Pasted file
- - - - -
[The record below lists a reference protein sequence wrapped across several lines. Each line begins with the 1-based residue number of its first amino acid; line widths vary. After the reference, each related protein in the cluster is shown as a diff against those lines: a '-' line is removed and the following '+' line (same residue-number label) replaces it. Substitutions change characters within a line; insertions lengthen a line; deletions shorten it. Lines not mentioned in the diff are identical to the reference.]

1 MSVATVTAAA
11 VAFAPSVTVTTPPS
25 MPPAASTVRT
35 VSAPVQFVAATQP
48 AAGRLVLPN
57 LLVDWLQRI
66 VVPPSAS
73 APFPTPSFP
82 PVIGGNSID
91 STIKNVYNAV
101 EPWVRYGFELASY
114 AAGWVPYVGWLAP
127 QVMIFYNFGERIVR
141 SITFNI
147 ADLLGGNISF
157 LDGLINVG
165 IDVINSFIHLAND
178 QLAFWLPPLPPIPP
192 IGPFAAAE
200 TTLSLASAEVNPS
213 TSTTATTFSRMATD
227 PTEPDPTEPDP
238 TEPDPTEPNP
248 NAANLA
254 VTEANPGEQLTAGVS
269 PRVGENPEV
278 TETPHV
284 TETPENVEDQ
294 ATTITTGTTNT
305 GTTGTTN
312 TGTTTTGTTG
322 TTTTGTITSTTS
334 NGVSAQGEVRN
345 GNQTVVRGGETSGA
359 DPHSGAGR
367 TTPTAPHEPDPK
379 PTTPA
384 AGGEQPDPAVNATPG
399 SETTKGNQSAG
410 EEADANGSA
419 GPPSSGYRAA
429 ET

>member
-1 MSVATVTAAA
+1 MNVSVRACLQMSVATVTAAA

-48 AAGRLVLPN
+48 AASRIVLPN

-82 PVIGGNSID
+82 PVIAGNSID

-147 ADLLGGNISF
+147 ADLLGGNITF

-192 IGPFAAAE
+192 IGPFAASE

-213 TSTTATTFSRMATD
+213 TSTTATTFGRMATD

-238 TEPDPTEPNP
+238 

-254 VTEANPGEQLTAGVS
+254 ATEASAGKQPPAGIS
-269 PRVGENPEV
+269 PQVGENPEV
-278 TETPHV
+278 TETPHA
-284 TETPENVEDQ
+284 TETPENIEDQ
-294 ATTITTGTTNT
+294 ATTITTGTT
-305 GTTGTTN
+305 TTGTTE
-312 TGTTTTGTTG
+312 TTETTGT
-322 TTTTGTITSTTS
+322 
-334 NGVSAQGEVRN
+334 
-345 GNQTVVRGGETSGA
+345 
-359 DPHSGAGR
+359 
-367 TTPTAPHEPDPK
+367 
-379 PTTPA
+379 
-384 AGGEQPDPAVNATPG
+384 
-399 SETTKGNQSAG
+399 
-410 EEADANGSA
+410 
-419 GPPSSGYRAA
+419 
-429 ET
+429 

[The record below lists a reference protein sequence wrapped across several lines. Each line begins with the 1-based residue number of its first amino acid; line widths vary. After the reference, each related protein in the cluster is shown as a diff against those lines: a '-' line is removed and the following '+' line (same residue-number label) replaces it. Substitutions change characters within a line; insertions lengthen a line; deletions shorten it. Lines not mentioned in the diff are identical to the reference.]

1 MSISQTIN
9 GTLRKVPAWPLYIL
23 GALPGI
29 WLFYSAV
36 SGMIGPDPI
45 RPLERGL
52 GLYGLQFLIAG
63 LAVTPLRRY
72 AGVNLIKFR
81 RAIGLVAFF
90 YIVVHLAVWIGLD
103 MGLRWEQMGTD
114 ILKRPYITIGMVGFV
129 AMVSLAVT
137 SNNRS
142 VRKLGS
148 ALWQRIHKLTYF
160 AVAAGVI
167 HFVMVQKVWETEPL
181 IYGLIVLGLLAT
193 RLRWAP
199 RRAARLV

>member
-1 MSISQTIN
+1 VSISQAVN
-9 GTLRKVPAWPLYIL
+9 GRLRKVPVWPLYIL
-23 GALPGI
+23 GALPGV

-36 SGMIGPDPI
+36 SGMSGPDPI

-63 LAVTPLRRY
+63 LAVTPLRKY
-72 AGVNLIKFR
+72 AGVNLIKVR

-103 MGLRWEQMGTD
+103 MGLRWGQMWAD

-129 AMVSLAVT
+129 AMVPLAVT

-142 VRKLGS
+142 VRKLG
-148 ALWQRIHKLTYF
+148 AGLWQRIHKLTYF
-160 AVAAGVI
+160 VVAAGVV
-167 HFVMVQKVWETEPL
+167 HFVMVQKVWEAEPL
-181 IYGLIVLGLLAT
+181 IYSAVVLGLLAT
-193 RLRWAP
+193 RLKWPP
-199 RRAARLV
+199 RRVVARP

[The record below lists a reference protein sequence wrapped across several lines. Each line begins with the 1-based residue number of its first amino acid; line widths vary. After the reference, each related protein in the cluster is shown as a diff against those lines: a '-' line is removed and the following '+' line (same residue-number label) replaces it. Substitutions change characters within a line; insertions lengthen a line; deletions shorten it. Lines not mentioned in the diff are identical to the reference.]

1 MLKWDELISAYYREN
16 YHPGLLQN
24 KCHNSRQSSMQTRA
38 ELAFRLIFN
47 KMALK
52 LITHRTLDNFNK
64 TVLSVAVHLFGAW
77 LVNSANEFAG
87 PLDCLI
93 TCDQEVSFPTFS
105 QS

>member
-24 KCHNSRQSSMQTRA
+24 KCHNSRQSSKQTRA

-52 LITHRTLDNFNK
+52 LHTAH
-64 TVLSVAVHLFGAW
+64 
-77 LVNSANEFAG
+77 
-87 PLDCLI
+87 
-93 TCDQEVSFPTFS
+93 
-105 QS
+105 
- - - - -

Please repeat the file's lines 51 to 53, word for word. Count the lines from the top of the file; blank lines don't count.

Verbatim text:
-147 ADLLGGNISF
+147 ADLLGGNITF

-192 IGPFAAAE